Wainwright himself qualified for verse not long after poor Harriet Cole’s remains tumbled into plain view on that London street, like the “Awful Murder and Mutilation of a Female At the East-end of London”, whose composition mirrors its expository title:

Her head was severed from her body,
Her arms as well — how sad to tell

The above fragment (I have not located the entire original) is from this informative post about murder ballads

Another year on, Wainwright had good cause to believe he’d gotten away with the whole thing.† But his finances having finally collapsed, the warehouse that doubled has Harriet Lane’s tomb had been foreclosed upon in July of 1875, and it would soon be sold to new and potentially nosy owners. Wainwright had a body to move. And when the hole was opened up on September 10, 1875, it uncovered not a few scraps of a satisfyingly dissolved corpse — but the body entire, preserved rather than eroded by its chemical bath.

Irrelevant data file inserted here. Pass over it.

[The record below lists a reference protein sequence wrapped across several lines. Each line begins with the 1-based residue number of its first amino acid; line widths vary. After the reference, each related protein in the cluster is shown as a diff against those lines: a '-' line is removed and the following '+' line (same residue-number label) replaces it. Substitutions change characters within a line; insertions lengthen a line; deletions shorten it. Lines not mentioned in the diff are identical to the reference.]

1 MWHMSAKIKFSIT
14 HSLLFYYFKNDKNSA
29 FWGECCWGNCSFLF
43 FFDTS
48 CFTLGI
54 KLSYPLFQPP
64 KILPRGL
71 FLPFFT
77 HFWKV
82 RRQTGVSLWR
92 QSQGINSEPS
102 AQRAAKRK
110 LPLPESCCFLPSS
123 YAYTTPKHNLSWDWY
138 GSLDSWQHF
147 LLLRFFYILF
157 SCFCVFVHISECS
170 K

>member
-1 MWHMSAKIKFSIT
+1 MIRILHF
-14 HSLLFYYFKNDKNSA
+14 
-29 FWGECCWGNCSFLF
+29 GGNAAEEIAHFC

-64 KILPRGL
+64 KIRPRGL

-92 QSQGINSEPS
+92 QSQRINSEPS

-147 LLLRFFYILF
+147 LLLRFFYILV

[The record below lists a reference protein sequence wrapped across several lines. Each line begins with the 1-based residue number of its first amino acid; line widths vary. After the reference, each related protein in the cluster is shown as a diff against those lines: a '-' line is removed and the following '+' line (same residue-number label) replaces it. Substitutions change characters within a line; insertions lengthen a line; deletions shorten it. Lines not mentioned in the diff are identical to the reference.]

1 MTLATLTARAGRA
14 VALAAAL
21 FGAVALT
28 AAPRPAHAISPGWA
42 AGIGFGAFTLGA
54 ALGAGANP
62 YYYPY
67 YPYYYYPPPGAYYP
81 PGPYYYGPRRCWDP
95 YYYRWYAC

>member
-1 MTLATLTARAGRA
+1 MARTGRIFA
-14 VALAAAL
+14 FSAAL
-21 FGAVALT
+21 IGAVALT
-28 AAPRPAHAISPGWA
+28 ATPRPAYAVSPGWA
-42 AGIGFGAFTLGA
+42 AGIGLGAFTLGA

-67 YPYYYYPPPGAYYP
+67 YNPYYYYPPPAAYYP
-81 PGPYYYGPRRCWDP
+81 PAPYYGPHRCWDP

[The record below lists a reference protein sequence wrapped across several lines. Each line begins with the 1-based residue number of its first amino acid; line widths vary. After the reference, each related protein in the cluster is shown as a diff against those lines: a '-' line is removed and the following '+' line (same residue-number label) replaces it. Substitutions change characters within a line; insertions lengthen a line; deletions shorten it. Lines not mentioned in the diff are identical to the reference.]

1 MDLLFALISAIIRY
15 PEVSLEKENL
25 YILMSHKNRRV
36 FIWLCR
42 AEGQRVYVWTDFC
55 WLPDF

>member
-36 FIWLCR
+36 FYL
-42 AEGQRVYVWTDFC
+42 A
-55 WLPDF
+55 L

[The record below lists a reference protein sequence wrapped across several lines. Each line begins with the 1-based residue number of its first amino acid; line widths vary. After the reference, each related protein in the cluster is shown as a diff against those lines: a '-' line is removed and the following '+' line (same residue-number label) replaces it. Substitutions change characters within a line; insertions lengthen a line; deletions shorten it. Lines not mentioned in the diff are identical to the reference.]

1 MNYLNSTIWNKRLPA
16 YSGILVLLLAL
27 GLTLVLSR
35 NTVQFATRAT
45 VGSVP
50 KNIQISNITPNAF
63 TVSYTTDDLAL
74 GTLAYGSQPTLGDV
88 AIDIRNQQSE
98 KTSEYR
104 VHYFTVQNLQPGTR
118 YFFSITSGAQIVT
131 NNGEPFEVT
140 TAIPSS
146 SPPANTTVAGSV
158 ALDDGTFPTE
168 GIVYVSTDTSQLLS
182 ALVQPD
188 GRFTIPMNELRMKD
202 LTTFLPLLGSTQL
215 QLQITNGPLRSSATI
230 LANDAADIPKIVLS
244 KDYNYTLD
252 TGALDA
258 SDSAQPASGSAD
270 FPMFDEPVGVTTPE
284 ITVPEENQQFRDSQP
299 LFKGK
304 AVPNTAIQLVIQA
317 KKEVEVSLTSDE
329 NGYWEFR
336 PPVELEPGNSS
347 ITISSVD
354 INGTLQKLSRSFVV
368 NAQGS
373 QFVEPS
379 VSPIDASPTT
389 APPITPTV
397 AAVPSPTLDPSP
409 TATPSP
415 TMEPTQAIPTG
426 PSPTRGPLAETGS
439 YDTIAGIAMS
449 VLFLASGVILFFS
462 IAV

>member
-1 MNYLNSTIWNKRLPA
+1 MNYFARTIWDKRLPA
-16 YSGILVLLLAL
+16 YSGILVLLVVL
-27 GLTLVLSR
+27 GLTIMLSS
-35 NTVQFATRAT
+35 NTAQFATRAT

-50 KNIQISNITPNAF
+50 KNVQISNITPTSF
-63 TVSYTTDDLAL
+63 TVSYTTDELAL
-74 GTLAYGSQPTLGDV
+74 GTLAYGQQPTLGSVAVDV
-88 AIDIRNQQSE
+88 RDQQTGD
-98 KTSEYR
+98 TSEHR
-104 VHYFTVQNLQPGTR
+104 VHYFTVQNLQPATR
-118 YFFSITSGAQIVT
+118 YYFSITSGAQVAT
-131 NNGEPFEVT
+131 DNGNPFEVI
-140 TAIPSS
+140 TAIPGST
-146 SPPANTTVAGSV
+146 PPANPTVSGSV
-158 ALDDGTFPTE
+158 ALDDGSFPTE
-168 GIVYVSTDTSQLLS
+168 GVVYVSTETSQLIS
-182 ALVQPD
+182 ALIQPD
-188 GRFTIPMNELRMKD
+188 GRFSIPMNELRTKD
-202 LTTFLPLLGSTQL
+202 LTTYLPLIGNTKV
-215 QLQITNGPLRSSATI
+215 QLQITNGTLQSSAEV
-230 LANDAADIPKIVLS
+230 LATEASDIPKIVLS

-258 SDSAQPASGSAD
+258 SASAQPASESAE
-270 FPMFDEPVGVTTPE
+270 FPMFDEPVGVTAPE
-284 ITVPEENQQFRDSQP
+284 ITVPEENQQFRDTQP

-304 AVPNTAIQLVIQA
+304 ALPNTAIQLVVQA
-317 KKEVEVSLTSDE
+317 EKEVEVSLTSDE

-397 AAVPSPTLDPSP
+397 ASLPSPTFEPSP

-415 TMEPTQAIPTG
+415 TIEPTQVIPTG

And the corpse stank disgustingly.

Showing the extraordinary judgment that had got him into this mess in the first place, Wainwright bought a spade and a cleaver to dismember the foul limbs he had once made love to, and then engaged a colleague to help him schlep the resulting packages out to the street. Arthur Stokes would later attribute his decision to peek to a divine command that struck him from the firmament, but nothing more remarkable than below-average curiosity will be required of a man encumbered by a heavy, fetid parcel to wonder what they might contain. A more impressive explanation will be required to justify Henry Wainwright’s decision to leave Stokes alone with the horrors while Wainwright jogged off to hail a cab.